This is the story of an extremely obese, rather immature, yet very bright and talented young man, and of his world and the people in it... mostly homeless young adults... who refer to their... See full summary »
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Maurice Dean Wint,
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This is the story of an extremely obese, rather immature, yet very bright and talented young man, and of his world and the people in it... mostly homeless young adults... who refer to their lives and where they live as their individual "planets," and everyone else as "refugees." But there are problems in his world, where a talent for the piano has been reduced to playing Chopin on a piano that has had the strings cut by his mother out of frustration at his incessant practicing... the same mother who now requires him to be there to administer her insulin shots. Still, because he is a 'good boy', he plays on the soundless piano, and takes weekly lessons from a piano teacher so eccentric that she will only allow him to strum out the notes on her dining room table... until, like real planets when other bodies get too close, he finds himself pulled and moved in a different direction. Written by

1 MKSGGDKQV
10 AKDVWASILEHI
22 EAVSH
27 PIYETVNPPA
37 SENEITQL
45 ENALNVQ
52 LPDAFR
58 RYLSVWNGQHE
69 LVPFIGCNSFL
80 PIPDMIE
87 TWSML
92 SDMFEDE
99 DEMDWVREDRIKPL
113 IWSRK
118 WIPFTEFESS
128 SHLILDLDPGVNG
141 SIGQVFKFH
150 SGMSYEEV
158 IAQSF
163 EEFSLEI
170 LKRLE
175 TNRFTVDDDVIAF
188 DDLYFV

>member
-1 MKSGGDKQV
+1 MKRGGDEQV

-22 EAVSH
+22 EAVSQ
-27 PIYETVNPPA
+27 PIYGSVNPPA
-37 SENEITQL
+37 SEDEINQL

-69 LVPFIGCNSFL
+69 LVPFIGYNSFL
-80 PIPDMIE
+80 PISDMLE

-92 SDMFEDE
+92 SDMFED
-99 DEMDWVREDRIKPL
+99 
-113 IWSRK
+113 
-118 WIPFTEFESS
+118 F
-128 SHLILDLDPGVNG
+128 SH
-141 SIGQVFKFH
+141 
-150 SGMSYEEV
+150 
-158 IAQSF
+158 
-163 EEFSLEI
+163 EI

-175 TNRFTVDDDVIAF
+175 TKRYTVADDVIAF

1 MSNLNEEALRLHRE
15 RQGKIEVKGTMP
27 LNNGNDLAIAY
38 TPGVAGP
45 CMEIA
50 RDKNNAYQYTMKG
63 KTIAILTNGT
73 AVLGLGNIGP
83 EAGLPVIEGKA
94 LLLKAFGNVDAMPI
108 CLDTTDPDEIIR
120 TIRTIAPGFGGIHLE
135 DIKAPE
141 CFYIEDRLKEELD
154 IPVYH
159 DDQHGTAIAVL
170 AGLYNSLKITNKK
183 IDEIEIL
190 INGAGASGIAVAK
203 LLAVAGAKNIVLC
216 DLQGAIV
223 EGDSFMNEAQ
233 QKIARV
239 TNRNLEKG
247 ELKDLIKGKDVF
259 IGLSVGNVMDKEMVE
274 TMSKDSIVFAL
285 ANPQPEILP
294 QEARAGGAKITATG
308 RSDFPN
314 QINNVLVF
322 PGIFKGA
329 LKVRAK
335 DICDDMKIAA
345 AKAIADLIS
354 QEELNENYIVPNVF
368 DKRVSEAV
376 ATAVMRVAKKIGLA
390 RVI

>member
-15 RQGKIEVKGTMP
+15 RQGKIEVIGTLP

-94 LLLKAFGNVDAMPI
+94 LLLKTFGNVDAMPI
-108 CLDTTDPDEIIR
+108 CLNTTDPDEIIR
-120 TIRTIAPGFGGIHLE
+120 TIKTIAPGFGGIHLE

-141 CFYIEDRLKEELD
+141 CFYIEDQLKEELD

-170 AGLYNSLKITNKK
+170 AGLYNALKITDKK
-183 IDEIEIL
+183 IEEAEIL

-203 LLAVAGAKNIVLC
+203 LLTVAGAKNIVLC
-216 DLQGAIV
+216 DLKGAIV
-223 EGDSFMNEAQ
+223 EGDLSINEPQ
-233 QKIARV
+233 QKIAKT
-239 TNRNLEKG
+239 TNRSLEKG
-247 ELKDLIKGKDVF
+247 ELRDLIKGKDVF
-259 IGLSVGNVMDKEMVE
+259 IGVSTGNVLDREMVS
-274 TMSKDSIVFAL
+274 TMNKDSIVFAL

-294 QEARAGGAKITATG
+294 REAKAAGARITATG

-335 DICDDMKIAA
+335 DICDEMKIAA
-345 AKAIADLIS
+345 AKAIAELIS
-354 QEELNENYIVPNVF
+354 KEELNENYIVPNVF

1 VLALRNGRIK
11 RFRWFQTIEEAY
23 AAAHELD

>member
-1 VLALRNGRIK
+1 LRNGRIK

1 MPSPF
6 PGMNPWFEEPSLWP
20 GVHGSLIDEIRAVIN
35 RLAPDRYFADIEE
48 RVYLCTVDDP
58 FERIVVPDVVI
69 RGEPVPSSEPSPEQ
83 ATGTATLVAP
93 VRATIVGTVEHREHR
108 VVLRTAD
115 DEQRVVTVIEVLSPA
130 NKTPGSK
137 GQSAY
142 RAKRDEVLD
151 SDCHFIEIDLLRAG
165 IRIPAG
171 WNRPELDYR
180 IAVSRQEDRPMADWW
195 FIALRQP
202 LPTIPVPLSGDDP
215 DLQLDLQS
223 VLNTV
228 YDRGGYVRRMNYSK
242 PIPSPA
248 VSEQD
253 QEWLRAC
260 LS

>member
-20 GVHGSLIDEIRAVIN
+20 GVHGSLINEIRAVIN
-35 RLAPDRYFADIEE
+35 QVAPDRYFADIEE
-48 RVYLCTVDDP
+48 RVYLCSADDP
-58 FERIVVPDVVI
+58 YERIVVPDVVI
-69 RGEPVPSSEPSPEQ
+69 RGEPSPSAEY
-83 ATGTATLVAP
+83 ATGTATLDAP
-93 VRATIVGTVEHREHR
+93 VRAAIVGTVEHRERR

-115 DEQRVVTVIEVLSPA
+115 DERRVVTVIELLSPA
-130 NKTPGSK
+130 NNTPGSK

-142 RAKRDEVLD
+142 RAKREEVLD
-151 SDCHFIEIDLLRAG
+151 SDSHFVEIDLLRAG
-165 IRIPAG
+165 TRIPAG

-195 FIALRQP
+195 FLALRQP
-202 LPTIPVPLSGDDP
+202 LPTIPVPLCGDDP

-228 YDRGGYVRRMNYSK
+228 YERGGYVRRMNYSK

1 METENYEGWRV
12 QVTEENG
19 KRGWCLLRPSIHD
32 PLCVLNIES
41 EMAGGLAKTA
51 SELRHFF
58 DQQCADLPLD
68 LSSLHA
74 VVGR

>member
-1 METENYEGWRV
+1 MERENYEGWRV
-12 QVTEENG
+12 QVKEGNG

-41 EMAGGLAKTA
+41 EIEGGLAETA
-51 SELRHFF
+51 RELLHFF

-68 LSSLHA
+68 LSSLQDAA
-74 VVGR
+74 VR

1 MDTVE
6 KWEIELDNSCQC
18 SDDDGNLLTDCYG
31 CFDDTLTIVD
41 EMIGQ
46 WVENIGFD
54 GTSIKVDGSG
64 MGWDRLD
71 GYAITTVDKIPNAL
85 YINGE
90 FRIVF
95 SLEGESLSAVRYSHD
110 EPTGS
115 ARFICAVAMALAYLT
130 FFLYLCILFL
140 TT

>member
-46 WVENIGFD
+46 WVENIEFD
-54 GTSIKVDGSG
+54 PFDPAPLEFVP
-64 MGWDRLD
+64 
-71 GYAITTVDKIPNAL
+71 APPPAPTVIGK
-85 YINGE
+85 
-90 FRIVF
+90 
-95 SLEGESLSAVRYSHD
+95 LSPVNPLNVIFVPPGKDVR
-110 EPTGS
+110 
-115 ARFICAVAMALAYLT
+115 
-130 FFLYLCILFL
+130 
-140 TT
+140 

BOB STEBBINS <email@example.com>
Blame the TV commercials - the movie is better than you think.
I was pleasantly surprised when I finally stumbled upon the airing of this film on CBC after a relentless and annoying ad campaign than had made my eyes glaze over. Had CBC simply let one scene run in its entirety, it would have represented the film a lot better. Contrasting selected scenes from the film with their samples in the ad would be an education in the power of editing. Scenes, lines and gestures that played corny and over-acted in the ad were properly paced, naturally, in context. My only criticism is that an early scene where Sarah Polley goes along with a video-camera-toting couple gave me a chill I interpreted it as the last we would see of her character. . .because of the Bernardo-Homolka overtones. Then after all the build-up of that little scene, there is no follow-up. The scene might have been intended to imply what COULD HAPPEN on the street, but it felt a little cheap and manipulative, a false scare in an otherwise more organically moving little film. Except for that little tacked-on tangent, and the fact that we share the indignanty of seeing the large lead actor shirtless a couple of times, I think the film is underrated. Nice to see Margot Kidder as a flakey friend, and the supporting cast in general help to buoy the shy fellow whose story is being told. Again, Sarah Polley is especially centered yet oddly authentic as a panhandler. Just make sure you're in the right mood.
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